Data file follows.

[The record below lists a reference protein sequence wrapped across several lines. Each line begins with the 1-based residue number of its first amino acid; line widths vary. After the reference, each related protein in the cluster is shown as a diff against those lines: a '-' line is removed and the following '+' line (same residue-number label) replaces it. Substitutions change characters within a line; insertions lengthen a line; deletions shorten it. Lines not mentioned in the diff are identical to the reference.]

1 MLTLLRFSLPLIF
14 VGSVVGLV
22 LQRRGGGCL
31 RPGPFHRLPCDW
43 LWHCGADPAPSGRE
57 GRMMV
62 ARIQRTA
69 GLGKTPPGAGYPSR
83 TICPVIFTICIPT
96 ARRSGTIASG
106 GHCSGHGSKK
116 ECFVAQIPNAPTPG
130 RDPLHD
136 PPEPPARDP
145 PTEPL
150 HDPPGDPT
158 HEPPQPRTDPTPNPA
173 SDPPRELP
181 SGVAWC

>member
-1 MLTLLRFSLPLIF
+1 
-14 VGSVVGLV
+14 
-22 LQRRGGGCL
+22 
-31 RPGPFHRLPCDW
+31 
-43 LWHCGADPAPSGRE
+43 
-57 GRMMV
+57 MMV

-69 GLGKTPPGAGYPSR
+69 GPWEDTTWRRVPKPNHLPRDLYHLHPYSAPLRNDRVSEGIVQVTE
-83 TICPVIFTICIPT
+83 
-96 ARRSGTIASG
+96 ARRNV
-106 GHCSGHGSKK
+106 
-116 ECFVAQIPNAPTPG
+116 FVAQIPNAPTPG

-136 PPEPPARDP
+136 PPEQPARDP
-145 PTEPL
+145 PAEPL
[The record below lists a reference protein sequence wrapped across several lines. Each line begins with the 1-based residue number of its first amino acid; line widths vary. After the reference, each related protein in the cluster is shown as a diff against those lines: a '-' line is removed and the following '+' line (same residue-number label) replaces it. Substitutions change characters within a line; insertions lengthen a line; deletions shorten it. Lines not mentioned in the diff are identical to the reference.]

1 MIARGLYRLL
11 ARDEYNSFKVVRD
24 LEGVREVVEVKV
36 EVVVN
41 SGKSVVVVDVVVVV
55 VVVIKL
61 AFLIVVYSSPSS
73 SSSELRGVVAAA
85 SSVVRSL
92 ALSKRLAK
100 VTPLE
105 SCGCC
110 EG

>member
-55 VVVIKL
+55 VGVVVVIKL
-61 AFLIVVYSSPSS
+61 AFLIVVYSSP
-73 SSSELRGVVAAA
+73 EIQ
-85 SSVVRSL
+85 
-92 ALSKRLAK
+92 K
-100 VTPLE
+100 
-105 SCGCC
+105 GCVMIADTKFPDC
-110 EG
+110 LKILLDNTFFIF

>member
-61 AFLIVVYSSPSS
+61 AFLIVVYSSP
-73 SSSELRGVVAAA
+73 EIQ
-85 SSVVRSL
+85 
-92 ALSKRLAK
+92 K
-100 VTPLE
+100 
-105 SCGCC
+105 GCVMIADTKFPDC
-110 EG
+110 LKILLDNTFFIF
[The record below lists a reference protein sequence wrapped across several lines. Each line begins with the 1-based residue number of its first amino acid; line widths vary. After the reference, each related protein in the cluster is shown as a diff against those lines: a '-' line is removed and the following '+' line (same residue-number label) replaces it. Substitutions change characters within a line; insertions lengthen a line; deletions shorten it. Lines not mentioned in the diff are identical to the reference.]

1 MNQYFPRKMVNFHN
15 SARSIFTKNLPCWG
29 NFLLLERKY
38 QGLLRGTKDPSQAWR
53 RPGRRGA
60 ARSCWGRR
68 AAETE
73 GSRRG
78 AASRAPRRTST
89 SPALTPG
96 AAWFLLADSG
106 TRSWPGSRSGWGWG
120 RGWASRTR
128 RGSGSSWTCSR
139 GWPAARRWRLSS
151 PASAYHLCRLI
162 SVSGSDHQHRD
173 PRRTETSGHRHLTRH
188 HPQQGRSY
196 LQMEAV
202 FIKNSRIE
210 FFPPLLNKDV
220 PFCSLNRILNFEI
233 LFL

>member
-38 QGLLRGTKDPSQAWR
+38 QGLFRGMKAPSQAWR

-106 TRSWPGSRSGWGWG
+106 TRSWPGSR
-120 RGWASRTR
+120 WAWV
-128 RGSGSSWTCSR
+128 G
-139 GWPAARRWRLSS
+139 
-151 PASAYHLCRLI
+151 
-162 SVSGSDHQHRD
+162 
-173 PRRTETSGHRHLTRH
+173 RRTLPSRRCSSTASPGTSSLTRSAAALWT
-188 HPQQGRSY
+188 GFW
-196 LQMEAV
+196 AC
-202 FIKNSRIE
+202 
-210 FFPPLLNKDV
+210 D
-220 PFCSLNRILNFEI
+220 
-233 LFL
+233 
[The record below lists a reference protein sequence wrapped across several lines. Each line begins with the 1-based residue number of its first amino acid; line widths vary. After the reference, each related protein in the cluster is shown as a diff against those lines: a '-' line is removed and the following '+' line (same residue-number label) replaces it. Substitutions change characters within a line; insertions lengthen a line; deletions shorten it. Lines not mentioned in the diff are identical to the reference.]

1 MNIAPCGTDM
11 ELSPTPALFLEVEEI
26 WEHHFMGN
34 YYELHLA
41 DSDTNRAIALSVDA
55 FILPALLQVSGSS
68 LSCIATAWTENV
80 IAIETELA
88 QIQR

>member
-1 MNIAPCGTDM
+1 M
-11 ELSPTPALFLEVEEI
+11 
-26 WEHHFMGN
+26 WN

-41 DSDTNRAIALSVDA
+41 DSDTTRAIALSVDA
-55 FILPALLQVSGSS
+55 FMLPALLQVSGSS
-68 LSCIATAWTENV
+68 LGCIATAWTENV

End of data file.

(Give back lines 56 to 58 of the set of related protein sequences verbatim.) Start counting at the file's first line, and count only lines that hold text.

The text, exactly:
73 SSSELRGVVAAA
85 SSVVRSL
92 ALSKRLAK